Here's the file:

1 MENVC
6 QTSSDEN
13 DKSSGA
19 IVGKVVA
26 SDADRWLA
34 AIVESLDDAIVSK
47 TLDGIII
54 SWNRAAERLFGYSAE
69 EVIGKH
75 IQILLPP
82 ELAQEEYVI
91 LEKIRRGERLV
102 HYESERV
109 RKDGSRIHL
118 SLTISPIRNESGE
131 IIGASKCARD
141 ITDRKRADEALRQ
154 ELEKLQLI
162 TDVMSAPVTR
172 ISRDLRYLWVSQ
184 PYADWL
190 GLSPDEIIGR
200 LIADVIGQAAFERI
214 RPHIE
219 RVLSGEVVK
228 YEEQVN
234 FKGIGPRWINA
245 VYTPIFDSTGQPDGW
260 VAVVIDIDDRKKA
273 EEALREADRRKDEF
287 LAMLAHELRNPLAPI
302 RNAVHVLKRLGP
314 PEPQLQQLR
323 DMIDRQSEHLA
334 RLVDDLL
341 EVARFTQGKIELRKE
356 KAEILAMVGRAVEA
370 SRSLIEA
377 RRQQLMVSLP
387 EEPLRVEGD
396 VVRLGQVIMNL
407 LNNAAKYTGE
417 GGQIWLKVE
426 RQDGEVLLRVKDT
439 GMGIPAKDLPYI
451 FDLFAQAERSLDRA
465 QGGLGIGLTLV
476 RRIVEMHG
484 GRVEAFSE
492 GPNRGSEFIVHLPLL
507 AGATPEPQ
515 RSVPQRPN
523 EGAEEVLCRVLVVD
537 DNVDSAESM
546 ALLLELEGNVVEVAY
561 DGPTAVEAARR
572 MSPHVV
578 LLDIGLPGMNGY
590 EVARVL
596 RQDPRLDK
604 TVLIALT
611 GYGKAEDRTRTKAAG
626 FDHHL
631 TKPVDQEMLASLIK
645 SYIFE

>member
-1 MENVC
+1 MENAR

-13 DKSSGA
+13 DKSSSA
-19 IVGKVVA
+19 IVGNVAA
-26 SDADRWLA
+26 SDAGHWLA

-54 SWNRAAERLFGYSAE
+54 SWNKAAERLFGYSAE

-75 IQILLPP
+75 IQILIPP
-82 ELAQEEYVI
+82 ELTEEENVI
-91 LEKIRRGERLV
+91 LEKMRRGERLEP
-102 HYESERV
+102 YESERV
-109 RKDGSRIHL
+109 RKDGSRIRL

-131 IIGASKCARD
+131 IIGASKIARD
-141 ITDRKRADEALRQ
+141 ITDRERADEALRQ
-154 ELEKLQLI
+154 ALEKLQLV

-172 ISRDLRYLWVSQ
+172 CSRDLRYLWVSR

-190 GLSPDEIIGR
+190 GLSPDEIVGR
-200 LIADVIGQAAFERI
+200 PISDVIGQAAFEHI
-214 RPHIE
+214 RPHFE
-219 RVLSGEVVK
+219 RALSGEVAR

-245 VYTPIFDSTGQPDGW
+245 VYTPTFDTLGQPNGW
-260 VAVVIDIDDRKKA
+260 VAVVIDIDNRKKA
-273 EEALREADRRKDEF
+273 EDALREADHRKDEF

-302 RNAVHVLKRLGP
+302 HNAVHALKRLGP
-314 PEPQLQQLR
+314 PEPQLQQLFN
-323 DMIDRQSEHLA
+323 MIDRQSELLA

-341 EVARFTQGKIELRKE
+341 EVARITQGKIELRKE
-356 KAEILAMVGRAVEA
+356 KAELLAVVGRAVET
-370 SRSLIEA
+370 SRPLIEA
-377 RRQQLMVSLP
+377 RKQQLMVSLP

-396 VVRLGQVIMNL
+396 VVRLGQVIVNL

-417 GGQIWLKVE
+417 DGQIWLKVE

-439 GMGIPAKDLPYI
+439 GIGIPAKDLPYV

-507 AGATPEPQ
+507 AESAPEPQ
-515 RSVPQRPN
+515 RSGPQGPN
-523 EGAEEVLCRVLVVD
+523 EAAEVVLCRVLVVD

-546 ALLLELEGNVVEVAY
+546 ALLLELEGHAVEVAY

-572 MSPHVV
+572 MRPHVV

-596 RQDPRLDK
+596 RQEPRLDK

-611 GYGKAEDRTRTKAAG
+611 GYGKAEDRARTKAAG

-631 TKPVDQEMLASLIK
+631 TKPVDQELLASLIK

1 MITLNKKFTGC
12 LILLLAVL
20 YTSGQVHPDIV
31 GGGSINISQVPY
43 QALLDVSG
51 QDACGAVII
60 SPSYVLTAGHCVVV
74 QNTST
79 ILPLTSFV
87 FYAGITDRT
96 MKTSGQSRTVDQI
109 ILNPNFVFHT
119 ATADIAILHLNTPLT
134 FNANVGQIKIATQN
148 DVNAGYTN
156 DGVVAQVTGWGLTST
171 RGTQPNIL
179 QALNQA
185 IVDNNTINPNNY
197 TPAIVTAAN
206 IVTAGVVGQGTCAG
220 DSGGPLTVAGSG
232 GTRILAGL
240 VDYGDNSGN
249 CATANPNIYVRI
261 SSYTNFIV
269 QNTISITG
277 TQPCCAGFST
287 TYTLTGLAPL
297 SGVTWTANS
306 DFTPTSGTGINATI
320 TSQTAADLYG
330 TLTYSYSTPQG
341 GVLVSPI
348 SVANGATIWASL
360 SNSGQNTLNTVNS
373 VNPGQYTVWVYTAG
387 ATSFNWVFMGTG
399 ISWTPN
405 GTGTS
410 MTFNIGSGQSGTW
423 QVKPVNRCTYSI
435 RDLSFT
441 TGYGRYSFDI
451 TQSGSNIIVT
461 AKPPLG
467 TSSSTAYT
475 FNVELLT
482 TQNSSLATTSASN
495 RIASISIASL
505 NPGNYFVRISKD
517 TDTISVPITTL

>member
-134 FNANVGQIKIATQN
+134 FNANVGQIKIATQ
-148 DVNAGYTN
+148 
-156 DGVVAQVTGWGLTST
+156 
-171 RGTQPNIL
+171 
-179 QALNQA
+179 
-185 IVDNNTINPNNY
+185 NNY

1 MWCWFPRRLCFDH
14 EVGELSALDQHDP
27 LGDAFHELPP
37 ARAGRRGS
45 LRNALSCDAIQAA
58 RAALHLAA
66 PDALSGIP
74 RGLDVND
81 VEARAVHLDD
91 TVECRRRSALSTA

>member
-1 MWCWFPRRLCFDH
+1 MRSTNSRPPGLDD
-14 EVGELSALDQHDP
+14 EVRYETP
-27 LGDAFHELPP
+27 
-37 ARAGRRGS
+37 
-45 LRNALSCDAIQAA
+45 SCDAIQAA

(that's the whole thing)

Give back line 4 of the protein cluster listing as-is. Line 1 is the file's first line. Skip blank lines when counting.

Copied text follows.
19 IVGKVVA